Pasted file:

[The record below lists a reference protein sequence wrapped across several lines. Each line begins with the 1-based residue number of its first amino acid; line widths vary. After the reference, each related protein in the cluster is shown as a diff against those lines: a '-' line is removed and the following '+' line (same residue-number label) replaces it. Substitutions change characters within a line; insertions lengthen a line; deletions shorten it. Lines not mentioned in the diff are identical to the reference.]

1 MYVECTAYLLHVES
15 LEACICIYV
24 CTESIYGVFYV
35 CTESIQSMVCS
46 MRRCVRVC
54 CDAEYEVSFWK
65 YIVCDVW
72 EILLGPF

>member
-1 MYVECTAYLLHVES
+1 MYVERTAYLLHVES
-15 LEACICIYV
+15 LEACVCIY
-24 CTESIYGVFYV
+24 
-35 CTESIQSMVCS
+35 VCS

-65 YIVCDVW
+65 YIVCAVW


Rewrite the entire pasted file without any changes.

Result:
[The record below lists a reference protein sequence wrapped across several lines. Each line begins with the 1-based residue number of its first amino acid; line widths vary. After the reference, each related protein in the cluster is shown as a diff against those lines: a '-' line is removed and the following '+' line (same residue-number label) replaces it. Substitutions change characters within a line; insertions lengthen a line; deletions shorten it. Lines not mentioned in the diff are identical to the reference.]

1 MYVECTAYLLHVES
15 LEACICIYV
24 CTESIYGVFYV
35 CTESIQSMVCS
46 MRRCVRVC
54 CDAEYEVSFWK
65 YIVCDVW
72 EILLGPF

>member
-1 MYVECTAYLLHVES
+1 MYVERTAYLLHVES
-15 LEACICIYV
+15 LEACVCIY
-24 CTESIYGVFYV
+24 
-35 CTESIQSMVCS
+35 VCS

-65 YIVCDVW
+65 YIVCAVW